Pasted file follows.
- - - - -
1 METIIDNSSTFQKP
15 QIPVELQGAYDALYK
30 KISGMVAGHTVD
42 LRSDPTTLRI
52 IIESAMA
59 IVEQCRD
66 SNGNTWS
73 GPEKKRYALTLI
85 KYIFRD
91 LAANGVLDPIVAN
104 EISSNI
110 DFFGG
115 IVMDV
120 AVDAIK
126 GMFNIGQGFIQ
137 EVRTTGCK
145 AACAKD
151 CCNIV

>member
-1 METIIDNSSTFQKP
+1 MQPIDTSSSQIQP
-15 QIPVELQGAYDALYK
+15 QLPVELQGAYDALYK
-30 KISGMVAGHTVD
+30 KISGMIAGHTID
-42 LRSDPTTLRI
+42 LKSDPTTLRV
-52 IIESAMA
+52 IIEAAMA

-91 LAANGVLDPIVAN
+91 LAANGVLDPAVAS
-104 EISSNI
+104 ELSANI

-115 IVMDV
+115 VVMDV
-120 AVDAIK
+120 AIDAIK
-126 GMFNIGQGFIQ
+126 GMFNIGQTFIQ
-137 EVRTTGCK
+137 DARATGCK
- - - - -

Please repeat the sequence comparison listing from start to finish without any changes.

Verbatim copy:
1 METIIDNSSTFQKP
15 QIPVELQGAYDALYK
30 KISGMVAGHTVD
42 LRSDPTTLRI
52 IIESAMA
59 IVEQCRD
66 SNGNTWS
73 GPEKKRYALTLI
85 KYIFRD
91 LAANGVLDPIVAN
104 EISSNI
110 DFFGG
115 IVMDV
120 AVDAIK
126 GMFNIGQGFIQ
137 EVRTTGCK
145 AACAKD
151 CCNIV

>member
-1 METIIDNSSTFQKP
+1 MQPIDTSSSQIQP
-15 QIPVELQGAYDALYK
+15 QLPVELQGAYDALYK
-30 KISGMVAGHTVD
+30 KISGMIAGHTID
-42 LRSDPTTLRI
+42 LKSDPTTLRV
-52 IIESAMA
+52 IIEAAMA

-91 LAANGVLDPIVAN
+91 LAANGVLDPAVAS
-104 EISSNI
+104 ELSANI

-115 IVMDV
+115 VVMDV
-120 AVDAIK
+120 AIDAIK
-126 GMFNIGQGFIQ
+126 GMFNIGQTFIQ
-137 EVRTTGCK
+137 DARATGCK